Her name was Tron. My mother painted her in 1970, from a photo in Life magazine, and during that last year of high school she graced our suburban living room in a way that was both incongruous and yet entirely fitting. We were a white bread community; I had never seen an Asian in the flesh, and yet this young, glowing face represented a larger world I wanted to explore. She added exoticism to our living room suite.
Did I know her story then? I must have, because I devoured the magazine every week. She had been severely injured by American helicopter fire, and had her leg amputated. She was twelve, and I was fifteen. Vietnam was on the news every night, but abstract and far away while my focus was on watching Mod Squad and trying to be cool as Peggy Lipton.
My mother was taking oil painting lessons, and worked strictly from photographs. Her style was tight and realistic, her milieu normally landscape. I think the fact that she veered into portraiture with Tron made me take notice. She captured her beautifully.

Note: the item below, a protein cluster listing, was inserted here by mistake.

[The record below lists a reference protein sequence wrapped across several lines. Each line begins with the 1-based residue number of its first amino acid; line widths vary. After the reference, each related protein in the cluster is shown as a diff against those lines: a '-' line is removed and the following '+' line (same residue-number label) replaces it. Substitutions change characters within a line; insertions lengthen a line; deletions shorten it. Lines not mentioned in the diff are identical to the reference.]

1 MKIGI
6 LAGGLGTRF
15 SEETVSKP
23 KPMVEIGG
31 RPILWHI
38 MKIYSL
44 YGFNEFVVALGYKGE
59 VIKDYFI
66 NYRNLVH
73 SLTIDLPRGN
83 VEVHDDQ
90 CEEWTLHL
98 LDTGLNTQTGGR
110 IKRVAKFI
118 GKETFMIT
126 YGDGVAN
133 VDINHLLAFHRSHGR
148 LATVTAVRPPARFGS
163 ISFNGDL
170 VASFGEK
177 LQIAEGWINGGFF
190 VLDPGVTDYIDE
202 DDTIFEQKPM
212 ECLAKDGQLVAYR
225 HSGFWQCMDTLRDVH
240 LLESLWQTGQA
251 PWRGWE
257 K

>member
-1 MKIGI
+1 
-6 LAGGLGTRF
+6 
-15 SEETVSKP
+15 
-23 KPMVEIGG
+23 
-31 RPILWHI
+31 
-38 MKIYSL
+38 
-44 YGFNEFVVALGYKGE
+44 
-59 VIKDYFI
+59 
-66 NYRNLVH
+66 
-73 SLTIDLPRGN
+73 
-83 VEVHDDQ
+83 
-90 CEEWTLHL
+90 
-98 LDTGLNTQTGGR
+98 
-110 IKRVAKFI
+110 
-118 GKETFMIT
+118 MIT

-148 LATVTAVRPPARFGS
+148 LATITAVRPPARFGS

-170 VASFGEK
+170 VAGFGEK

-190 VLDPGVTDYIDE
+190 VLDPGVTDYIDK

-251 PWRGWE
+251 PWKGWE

Last year I helped find homes for all my mother’s paintings done over the course of some forty years, as she and my stepfather downsized and moved into a retirement community. I remembered each and every painting, especially Tron. And so I claimed her, as I wondered about her life. I had visited Vietnam in 2003, so many years after the war sputtered badly to its end, and viewed the westernized giggling teenagers with charmed curiosity. In that brief trip I fell in love with both the country and its people.
I discovered that Larry Burrows was the acclaimed photo journalist who captured her story, and that he and three others in his profession were shot down over Cambodia in 1971. I further learned that his son and granddaughter went back to Vietnam in 2000 and found Tron.
The painting is now mine, but I feel it should travel a full karmic circle, back to Tron. I would like to make that happen.